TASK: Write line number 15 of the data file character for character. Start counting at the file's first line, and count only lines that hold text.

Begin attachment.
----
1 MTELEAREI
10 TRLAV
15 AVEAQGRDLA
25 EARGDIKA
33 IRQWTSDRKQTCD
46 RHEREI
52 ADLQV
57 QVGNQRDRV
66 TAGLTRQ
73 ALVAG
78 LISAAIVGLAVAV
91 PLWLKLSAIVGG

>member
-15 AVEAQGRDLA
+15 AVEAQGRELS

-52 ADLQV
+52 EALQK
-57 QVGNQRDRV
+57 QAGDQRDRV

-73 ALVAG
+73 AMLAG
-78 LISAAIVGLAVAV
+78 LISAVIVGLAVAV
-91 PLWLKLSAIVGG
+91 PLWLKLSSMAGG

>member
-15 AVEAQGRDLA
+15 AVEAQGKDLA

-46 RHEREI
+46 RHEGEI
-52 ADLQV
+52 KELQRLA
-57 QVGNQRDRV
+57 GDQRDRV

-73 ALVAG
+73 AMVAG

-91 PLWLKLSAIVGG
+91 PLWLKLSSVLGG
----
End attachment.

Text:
+15 AVEAQGRELS